According to a Wikipedia entry, in 1936, Vladimir Nabokov, then living in Berlin, began seeking a job in the English-speaking world. In 1937, Nabokov left Germany for France. His family followed him to France; they eventually settled in Paris. In May 1940, the Nabokovs fled the advancing German troops to the United States on board the SS Champlain.
In Vladimir Nabokov: The Russian Years by Brian Boyd (Princeton University Press, 2016), pg. 514, it is stated:
By late October 1939 Nabokov had settled arrangements at Stanford [University, to teach a summer course there] with [Stamford faculty member Henry] Lanz. Now ready to apply for a visa, he sought affidavits from eminent Russians in America: the artist Mstislav Dobuzhinsky, the sociologist Pitirim Sorokin, and his friend the historian Mikhail Karpovich, who appears to have put him in touch with Alexandra Tolstoy, the novelist’s daughter. Head of the newly established Tolstoy Foundation, which looked after the interests of Russian émigrés in America, Alexandra Tolstoy secured an affidavit for Nabokov from Sergey Koussevitzky, the longtime conductor of the Boston Symphony Orchestra.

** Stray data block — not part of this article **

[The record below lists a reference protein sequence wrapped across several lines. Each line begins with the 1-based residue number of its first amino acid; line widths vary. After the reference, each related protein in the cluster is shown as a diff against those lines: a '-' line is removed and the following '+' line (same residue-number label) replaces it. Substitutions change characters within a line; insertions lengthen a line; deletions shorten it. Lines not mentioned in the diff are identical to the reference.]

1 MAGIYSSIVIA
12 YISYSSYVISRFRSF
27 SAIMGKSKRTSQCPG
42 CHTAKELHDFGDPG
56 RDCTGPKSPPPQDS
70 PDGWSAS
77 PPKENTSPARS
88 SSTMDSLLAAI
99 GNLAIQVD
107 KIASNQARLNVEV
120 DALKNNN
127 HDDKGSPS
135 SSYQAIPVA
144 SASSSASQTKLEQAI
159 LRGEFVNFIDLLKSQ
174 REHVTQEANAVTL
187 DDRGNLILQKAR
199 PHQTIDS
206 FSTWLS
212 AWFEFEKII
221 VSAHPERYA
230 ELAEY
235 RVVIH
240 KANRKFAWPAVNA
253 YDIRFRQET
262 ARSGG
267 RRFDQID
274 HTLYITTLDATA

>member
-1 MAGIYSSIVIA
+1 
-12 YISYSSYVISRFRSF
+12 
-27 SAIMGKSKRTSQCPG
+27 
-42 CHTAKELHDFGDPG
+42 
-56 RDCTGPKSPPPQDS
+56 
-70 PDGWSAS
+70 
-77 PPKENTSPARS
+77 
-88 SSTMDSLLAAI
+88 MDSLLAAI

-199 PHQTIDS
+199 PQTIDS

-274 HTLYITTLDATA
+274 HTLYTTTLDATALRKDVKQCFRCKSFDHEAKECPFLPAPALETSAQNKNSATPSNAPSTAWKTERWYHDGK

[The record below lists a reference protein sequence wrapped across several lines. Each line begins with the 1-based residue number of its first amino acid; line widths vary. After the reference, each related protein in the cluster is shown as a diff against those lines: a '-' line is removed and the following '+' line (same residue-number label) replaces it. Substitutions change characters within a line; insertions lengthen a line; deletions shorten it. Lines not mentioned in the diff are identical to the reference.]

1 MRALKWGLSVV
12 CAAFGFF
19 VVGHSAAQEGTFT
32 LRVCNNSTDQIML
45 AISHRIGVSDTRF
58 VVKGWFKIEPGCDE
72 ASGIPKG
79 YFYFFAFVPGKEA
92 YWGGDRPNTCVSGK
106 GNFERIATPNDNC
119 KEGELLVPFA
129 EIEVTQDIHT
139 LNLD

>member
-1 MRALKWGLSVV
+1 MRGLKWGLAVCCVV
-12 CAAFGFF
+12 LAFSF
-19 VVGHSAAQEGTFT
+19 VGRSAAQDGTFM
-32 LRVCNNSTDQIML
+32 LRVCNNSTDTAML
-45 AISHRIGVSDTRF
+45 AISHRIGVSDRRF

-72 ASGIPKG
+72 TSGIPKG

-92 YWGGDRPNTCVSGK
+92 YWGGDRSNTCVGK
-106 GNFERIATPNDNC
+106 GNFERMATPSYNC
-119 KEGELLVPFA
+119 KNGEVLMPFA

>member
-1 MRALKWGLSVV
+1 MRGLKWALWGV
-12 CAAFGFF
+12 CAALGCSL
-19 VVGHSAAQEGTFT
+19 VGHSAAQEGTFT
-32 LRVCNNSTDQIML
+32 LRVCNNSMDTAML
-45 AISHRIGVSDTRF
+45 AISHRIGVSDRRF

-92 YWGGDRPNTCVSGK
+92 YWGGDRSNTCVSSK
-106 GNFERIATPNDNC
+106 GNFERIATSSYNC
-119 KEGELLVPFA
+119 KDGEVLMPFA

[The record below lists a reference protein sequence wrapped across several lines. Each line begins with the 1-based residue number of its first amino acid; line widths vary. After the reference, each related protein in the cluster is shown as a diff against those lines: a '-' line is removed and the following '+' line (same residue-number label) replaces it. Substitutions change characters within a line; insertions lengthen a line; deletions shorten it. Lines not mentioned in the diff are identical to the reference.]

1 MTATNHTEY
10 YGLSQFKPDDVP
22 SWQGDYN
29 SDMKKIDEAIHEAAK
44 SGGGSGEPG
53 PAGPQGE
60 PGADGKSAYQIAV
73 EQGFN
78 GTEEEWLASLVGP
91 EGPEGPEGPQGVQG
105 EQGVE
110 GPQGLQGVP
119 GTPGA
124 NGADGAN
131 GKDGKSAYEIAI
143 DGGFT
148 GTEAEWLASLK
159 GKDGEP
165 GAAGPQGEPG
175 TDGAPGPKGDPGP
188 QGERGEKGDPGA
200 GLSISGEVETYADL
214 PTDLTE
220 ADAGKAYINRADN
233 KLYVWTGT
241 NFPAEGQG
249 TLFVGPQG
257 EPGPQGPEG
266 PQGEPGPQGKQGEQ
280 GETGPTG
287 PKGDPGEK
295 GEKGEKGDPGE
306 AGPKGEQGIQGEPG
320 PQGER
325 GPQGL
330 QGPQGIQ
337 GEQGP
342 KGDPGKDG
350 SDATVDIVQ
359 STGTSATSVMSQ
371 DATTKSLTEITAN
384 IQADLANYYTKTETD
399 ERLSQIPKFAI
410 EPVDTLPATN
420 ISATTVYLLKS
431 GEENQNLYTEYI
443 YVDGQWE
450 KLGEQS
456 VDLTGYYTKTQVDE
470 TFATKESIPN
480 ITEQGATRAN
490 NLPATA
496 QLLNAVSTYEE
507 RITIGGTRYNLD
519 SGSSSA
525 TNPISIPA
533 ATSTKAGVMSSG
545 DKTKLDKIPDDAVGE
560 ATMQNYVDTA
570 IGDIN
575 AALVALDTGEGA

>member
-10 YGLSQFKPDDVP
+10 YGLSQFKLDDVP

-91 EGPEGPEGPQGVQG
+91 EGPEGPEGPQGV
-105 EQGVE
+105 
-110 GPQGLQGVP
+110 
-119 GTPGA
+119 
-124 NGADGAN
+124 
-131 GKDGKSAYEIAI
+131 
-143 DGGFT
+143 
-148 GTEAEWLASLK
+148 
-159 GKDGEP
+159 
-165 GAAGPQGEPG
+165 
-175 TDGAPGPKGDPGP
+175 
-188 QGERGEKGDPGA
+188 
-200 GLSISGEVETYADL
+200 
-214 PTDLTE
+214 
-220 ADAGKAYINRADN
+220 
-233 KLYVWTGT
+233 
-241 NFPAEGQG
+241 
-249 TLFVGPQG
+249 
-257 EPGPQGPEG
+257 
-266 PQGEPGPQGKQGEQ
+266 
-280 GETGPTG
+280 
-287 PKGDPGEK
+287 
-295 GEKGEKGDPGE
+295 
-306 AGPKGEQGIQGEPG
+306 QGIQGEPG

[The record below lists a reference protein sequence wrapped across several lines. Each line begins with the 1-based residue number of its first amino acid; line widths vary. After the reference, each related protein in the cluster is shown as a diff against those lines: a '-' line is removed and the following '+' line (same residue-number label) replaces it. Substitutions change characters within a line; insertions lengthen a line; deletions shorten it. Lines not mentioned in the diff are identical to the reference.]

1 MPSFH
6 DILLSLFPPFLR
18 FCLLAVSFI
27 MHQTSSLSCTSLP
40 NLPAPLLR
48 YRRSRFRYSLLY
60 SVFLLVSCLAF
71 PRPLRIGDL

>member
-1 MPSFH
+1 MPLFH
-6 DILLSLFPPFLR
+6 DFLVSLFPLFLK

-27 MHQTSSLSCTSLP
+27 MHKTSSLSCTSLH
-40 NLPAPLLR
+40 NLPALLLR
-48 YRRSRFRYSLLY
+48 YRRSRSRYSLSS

Nabokov became an American citizen in 1945.
All of this is of interest, since Pitirim A. Sorokin had close, extensive contacts with the Russian émigré community. Sergey Koussevitzky was a lifelong friend of Sorokin and his wife Elena.
It would be interesting to know if there exists correspondence between Sorokin and Nabokov.
— posted by Roger W. Smith